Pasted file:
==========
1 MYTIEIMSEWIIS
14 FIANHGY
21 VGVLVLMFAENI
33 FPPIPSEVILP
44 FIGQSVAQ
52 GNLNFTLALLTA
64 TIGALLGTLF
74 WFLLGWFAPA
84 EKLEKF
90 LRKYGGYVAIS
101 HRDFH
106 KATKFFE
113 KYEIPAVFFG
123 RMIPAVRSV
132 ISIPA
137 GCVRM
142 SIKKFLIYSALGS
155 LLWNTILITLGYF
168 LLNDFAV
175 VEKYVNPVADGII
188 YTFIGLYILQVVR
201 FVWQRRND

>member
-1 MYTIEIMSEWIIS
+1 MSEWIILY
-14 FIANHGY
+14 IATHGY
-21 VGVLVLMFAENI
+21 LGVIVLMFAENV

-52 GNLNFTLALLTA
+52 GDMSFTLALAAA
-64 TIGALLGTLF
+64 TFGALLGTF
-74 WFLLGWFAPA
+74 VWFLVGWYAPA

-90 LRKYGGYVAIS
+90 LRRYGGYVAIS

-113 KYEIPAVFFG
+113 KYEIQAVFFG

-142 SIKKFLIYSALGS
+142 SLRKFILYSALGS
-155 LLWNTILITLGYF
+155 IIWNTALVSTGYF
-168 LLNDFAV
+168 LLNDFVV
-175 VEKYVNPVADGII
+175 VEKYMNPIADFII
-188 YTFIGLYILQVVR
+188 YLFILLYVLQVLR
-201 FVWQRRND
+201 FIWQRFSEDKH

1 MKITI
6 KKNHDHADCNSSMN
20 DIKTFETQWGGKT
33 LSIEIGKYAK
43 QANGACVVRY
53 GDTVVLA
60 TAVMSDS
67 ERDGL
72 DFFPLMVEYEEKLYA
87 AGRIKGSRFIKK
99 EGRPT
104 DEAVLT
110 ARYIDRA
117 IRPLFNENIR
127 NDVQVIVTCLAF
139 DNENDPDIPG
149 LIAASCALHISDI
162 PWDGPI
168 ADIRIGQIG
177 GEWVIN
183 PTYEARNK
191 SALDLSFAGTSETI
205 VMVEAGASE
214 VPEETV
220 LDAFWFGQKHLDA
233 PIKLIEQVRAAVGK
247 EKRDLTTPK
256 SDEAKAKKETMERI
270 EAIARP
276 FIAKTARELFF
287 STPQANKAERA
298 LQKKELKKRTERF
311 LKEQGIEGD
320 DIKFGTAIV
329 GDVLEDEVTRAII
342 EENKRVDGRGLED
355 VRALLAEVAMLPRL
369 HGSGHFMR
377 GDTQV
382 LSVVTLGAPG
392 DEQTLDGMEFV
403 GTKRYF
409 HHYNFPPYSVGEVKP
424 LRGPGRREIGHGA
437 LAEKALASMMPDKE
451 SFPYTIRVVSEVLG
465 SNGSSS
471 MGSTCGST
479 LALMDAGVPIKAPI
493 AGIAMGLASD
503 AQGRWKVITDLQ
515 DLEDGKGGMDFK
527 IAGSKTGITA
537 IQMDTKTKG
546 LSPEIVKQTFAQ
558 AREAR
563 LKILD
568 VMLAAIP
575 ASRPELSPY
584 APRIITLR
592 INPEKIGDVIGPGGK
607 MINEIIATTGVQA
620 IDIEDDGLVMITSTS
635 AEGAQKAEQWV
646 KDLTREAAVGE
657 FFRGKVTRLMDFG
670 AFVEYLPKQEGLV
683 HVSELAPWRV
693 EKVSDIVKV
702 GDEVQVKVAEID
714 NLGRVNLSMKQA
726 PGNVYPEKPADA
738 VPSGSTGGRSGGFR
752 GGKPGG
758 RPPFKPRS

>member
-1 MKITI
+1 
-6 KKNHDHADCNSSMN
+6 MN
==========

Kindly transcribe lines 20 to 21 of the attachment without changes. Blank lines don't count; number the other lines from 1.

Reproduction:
175 VEKYVNPVADGII
188 YTFIGLYILQVVR